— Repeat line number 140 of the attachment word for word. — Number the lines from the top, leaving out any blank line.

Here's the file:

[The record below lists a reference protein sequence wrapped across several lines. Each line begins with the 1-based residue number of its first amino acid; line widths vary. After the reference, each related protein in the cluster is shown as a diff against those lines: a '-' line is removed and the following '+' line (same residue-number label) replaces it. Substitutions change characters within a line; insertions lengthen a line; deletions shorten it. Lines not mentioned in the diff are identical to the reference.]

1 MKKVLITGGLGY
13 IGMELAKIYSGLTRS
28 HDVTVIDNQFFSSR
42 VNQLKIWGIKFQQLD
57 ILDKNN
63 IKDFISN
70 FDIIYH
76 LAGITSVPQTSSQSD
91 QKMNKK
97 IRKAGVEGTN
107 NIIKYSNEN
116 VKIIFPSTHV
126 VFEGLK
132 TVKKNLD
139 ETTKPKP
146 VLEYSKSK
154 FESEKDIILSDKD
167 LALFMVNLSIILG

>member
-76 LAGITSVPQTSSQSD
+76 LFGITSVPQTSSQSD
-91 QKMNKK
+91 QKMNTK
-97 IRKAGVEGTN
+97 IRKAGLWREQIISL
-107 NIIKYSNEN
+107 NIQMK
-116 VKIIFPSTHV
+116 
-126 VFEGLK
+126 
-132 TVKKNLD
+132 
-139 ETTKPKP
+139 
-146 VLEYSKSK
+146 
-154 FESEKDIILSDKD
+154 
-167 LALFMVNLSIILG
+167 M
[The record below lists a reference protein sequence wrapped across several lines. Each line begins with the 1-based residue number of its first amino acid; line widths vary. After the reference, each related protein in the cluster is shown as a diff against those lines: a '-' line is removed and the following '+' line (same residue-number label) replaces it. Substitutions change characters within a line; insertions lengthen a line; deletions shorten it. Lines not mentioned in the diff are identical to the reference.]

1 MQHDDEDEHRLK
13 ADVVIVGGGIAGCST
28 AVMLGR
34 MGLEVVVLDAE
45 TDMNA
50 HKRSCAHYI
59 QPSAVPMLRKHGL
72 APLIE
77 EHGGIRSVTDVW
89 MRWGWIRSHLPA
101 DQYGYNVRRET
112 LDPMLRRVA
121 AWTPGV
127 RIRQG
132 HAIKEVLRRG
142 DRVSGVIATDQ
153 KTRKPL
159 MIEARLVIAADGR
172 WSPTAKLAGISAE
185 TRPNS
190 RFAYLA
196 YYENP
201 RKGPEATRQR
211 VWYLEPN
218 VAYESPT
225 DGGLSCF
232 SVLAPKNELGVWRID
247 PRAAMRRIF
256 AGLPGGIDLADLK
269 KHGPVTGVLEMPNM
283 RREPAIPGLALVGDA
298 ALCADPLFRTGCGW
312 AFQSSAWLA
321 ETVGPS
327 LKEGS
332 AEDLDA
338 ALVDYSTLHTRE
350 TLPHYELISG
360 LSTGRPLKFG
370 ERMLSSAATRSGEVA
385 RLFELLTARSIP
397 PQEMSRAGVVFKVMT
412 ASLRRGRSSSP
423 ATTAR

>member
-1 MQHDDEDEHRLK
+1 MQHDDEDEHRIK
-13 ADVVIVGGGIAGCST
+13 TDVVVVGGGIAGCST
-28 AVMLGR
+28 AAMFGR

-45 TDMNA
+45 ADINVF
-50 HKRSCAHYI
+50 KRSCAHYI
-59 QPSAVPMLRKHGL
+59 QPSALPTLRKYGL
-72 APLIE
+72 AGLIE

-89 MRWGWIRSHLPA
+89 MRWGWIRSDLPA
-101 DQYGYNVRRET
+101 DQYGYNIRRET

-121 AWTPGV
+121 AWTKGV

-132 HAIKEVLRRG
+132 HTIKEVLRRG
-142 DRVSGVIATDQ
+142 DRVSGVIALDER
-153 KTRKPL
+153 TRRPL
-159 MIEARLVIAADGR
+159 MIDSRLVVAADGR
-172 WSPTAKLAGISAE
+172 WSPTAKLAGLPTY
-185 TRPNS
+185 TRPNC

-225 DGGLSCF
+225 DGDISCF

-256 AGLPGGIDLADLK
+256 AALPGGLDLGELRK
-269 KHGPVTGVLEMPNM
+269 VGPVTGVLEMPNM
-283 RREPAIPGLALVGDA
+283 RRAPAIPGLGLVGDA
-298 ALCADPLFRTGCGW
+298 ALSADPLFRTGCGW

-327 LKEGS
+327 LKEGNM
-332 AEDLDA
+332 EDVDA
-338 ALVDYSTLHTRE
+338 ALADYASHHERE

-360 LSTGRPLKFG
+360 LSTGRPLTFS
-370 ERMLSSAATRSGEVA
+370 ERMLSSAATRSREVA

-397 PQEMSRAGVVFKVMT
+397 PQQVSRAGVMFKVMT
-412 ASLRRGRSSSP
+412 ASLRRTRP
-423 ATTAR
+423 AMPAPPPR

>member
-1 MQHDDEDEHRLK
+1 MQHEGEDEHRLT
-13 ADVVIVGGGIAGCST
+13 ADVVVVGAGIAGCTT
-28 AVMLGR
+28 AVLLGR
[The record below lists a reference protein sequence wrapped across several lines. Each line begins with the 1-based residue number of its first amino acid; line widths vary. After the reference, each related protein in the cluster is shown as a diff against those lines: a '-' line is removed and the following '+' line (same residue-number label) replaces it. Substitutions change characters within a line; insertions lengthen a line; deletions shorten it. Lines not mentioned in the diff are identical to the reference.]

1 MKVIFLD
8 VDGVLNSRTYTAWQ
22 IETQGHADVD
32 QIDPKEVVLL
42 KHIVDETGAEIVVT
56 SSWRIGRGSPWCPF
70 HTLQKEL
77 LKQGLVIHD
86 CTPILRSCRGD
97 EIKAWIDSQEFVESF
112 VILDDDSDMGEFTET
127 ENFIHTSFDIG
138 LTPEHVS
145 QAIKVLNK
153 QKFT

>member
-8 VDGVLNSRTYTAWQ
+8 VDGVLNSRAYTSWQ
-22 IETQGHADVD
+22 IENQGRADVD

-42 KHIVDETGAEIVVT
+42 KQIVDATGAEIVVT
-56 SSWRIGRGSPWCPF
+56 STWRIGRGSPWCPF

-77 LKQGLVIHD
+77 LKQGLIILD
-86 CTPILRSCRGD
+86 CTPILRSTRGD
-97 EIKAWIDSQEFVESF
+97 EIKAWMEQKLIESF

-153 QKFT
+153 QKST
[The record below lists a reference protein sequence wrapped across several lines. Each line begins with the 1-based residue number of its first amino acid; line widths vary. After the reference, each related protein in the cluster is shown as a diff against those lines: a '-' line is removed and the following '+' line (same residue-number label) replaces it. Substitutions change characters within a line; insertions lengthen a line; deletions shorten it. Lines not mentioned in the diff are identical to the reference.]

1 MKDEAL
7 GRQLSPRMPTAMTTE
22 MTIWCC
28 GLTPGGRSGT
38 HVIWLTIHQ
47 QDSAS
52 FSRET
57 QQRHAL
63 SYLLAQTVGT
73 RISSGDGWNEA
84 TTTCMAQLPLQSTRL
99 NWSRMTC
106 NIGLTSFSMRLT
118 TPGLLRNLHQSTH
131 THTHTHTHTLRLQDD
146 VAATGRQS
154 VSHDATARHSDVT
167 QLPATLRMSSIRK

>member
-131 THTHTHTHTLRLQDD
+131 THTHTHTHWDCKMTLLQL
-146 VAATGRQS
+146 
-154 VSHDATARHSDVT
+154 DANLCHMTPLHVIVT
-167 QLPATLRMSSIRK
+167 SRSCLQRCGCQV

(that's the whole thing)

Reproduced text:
+370 ERMLSSAATRSREVA